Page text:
Once-monthly paliperidone palmitate in early stage schizophrenia – a retrospective, non-interventional 1-year study of patients with newly diagnosed schizophrenia

Emsley, Robin ; Hargarter, Ludger ; Bergmans, Paul ; Uglesic, Boran ; Sengul, Abdullah Cem ; Petralia, Antonino ; Khannanova, Angelina ; Cherubin, Pierre ; Schreiner, Andreas (2017)

CITATION: Emsley, R., et al. 2017. Once-monthly paliperidone palmitate in early stage schizophrenia – a retrospective, non-interventional 1-year study of patients with newly diagnosed schizophrenia. Neuropsychiatric Disease and Treatment, 13: 2261-2269, doi:10.2147/NDT.S142634.

The original publication is available at https://www.dovepress.com

Article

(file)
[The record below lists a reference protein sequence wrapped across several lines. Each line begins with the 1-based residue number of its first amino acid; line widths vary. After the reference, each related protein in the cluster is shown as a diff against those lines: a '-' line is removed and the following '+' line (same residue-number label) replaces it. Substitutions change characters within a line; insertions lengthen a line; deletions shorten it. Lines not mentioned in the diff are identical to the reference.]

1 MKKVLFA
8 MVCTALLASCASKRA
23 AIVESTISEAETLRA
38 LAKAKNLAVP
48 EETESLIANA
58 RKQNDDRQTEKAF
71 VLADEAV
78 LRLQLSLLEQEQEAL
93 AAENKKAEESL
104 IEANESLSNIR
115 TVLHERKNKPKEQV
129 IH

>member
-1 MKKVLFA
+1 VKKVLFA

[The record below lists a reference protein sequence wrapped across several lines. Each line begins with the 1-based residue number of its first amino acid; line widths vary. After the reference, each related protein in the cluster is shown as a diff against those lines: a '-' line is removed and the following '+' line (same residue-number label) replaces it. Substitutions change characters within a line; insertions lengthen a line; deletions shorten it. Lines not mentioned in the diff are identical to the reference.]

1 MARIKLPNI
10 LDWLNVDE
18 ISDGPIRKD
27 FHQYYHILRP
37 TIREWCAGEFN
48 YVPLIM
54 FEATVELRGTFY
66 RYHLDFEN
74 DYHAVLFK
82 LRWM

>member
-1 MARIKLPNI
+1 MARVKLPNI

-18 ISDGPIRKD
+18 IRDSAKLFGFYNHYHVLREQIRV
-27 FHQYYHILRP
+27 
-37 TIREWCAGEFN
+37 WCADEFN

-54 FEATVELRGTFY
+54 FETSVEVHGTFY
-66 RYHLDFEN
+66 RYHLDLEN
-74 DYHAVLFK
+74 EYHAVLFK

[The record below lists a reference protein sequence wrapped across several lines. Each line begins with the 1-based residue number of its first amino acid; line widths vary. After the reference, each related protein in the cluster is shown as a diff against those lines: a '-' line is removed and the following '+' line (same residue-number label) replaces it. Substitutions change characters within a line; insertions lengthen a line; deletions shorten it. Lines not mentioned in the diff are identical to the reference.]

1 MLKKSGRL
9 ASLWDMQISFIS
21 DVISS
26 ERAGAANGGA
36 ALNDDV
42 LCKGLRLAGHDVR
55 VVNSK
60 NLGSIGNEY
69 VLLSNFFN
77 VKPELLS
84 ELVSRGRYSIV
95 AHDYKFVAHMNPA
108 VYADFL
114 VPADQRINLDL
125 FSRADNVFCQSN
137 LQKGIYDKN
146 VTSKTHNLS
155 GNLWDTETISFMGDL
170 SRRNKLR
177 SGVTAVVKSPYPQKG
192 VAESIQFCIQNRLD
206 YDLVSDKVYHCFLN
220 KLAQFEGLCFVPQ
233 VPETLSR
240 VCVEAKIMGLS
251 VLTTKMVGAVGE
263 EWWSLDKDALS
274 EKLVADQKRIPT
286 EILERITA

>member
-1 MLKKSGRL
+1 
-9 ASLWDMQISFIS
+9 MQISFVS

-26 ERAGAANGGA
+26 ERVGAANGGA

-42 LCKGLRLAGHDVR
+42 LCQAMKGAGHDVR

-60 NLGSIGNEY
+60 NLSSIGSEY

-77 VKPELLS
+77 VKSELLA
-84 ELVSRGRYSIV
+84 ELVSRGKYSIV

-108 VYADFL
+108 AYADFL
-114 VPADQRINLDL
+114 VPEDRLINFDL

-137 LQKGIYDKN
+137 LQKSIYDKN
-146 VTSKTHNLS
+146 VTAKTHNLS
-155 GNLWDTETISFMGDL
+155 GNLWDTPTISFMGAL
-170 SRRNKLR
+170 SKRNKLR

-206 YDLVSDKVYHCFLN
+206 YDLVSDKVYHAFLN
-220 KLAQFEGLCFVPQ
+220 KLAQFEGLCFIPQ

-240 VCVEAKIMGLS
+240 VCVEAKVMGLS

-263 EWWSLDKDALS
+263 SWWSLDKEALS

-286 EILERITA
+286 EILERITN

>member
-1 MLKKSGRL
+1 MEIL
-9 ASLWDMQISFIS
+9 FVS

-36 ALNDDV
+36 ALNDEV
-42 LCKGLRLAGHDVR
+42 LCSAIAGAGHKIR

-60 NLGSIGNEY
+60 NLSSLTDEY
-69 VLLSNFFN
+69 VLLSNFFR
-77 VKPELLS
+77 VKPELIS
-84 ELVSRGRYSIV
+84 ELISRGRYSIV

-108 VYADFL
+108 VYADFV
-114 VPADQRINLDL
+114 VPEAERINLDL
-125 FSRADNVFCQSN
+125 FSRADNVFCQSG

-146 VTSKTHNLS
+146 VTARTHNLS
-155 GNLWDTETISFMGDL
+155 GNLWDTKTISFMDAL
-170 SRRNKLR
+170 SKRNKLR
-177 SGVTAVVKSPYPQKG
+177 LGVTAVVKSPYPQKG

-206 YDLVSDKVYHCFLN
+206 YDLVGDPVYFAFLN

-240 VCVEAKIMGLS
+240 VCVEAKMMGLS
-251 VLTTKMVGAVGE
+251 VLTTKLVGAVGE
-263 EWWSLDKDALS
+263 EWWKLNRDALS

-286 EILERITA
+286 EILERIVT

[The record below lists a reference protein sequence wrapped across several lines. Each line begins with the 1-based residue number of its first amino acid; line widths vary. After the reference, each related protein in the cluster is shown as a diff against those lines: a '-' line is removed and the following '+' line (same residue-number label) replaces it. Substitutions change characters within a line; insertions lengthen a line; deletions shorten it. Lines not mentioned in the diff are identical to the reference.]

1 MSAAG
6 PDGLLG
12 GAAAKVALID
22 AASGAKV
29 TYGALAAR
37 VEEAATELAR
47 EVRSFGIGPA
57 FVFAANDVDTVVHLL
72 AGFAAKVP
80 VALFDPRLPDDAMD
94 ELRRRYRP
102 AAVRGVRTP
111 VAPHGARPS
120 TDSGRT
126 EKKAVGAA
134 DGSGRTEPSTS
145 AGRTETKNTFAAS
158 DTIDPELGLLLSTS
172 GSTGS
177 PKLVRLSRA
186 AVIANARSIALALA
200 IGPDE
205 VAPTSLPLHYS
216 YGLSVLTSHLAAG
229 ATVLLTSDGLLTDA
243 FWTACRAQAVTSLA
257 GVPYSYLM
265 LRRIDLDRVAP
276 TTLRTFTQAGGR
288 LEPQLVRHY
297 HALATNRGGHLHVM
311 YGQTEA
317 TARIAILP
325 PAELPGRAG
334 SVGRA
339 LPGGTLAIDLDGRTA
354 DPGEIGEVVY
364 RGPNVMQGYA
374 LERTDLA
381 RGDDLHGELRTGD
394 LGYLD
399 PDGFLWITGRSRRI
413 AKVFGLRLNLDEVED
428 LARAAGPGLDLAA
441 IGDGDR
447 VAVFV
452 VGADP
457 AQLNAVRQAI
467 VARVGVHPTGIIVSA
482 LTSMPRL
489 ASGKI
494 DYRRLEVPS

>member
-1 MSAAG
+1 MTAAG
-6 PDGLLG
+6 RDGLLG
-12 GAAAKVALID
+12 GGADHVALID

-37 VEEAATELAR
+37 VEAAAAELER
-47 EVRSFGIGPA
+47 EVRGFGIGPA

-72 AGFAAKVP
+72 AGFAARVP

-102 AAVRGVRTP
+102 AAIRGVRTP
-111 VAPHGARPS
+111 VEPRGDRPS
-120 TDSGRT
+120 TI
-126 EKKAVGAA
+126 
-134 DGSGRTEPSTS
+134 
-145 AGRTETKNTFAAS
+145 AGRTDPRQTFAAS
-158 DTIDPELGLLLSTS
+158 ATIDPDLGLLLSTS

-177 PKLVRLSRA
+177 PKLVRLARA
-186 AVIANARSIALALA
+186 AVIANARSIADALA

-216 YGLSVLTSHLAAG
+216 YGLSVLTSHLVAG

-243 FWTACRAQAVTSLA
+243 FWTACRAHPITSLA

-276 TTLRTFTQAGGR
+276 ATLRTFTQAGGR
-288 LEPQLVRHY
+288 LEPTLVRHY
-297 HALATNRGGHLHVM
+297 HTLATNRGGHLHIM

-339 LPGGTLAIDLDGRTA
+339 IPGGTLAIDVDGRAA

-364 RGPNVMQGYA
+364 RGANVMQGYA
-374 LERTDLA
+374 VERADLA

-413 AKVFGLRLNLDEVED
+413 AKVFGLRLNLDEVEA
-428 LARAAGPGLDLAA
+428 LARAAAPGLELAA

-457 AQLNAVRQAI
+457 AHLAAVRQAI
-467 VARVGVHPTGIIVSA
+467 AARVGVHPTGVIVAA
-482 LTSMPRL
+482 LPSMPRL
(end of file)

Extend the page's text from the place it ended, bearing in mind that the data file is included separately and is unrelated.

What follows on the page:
Background: Long-acting antipsychotic therapy may be best suited for patients in the early stage of schizophrenia, when the most can be done before disease progression associated with poor adherence occurs. We explored the patterns of use of once-monthly paliperidone palmitate (PP1M), concomitant medication use, hospitalization, and clinical outcomes of adult, newly diagnosed patients with schizophrenia receiving continuous treatment with PP1M for at least 12 months. Methods: This was an international, multicenter, exploratory, retrospective chart review of medical records of adult patients who were newly diagnosed (not more than 1 year before initiation of PP1M treatment) with schizophrenia and who had received continuous treatment with PP1M for $12 months in naturalistic clinical settings. Results: A total of 84 (93.3%) patients were included in the analysis. All but one patient (98.8%, n=83) had received oral antipsychotic medication at least during the last month before the first PP1M administration. Three patients (3.6%) were newly hospitalized during the 12-month documentation period. The reason for hospitalization for all three was management of episode/relapse. A total of 79.2% of patients had a $20% improvement and 47.2% had a $50% improvement in Positive and Negative Syndrome Scale total score from baseline to endpoint. Half of patients (53.3%) showed a significant improvement, as reflected by an increase in Personal and Social Performance (PSP) total score of at least 7 points from baseline to endpoint (mean [SD] 11.9 [15.0] points; P,0.001). One quarter of patients (24.4%, n=11) moved from a PSP score of 31–70 (ie, moderate to marked functional impairment) at baseline to a PSP score of mild to no functional impairment (PSP score $71) at endpoint. Most adverse drug reactions were mild or moderate in severity. Conclusion: Continuous treatment with PP1M over 12 months was associated with statistically significant and clinically meaningful improvements in psychotic symptoms, disease severity, and functional outcomes in patients with schizophrenia.

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